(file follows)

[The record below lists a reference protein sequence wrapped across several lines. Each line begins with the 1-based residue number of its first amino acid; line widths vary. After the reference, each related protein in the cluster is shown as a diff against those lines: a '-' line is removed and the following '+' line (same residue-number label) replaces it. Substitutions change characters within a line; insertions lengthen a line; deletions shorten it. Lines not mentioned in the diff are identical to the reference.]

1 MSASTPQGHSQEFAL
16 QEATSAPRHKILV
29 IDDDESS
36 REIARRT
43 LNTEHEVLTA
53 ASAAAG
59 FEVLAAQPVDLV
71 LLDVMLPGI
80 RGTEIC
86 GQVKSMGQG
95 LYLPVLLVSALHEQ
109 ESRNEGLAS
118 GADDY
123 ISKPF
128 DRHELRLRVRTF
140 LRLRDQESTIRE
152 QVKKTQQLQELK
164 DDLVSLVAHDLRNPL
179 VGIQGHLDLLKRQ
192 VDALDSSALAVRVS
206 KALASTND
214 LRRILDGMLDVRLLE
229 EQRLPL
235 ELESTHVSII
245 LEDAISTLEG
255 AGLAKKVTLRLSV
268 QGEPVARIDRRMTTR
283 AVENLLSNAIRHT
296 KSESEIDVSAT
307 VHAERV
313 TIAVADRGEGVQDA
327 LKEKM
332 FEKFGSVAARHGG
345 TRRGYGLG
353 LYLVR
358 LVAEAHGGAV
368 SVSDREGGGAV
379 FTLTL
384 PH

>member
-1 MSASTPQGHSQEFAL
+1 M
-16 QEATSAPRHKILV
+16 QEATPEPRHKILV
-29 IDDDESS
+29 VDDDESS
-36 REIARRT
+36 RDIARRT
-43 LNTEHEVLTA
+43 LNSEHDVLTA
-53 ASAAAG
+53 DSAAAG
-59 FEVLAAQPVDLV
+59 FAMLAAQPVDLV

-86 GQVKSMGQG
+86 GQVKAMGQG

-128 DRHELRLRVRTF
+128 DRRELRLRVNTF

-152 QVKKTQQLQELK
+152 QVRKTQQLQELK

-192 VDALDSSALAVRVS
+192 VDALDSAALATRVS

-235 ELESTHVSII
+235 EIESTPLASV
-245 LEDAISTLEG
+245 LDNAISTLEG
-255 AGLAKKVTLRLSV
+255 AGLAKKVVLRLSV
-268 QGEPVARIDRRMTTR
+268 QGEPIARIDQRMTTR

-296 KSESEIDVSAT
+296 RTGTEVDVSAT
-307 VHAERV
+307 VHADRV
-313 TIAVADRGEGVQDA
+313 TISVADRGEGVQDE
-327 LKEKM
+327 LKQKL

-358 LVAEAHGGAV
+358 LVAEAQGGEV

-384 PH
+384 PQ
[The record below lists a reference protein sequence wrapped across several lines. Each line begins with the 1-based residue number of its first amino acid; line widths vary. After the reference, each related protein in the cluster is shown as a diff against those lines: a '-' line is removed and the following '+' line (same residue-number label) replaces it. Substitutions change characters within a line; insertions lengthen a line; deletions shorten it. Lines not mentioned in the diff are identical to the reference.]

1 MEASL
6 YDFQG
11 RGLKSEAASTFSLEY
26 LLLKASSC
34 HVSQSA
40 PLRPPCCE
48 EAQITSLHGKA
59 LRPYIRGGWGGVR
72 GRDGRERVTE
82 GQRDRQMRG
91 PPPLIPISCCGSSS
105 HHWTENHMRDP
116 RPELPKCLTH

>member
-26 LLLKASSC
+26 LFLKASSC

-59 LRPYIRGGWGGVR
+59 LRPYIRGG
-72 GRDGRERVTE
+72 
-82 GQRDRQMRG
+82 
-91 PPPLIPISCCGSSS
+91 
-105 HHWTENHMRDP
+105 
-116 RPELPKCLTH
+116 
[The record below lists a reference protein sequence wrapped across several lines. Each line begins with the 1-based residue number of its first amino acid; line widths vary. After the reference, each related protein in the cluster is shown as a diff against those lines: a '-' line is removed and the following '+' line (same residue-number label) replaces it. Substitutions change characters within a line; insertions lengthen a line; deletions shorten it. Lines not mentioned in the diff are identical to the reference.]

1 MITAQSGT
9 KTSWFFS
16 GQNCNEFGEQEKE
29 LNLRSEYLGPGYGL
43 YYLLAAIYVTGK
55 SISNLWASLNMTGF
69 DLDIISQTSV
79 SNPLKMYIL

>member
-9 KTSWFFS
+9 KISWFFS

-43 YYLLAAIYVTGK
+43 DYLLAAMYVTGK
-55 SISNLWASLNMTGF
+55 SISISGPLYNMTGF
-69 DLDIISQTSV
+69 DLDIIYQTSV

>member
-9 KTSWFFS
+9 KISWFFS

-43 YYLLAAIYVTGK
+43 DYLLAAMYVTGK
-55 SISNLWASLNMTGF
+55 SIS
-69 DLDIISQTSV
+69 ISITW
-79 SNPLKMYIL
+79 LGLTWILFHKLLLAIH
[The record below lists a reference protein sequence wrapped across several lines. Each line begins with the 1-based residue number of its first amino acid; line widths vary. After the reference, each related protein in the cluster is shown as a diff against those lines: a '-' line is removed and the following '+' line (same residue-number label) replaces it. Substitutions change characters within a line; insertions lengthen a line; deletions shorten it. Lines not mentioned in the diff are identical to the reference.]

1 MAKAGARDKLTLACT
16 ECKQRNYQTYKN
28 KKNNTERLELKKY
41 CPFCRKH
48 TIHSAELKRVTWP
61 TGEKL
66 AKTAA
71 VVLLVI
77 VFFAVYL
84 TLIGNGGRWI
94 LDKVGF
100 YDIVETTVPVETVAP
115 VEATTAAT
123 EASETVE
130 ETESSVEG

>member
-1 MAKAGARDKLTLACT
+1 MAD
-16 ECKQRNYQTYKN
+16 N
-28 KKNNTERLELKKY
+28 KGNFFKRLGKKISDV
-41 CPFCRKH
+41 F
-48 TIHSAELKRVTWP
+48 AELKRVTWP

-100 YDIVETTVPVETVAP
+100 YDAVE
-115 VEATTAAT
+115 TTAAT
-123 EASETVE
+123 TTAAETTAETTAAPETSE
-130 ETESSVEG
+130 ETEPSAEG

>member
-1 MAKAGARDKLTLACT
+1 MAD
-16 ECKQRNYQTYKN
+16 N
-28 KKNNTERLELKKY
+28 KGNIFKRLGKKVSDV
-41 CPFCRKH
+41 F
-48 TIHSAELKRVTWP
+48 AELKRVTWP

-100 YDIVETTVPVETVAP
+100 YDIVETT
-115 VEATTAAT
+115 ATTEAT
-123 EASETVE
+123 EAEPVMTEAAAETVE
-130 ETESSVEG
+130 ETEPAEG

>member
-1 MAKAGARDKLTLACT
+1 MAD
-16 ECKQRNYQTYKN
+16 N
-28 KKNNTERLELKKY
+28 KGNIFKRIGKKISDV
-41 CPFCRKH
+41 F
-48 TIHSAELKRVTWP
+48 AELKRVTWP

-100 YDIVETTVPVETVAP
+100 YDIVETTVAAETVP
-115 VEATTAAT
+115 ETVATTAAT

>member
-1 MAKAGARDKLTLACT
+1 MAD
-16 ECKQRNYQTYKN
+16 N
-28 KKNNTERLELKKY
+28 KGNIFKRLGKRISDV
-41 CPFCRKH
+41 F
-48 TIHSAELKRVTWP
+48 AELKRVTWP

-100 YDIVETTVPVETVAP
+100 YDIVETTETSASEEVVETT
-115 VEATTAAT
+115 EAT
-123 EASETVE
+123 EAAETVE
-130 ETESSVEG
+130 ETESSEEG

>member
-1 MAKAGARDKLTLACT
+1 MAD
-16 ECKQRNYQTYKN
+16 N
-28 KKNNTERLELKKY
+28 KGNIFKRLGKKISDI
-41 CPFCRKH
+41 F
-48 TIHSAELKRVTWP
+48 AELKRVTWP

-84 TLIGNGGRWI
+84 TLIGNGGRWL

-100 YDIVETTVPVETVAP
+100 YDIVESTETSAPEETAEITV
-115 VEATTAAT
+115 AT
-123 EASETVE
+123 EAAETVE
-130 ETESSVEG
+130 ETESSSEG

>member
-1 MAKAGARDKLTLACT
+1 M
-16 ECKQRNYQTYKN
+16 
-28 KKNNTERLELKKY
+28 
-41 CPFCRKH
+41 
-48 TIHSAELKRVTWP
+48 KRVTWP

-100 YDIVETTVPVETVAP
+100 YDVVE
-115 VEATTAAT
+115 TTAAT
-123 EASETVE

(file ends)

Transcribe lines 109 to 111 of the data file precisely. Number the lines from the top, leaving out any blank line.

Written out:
-105 HHWTENHMRDP
+105 
-116 RPELPKCLTH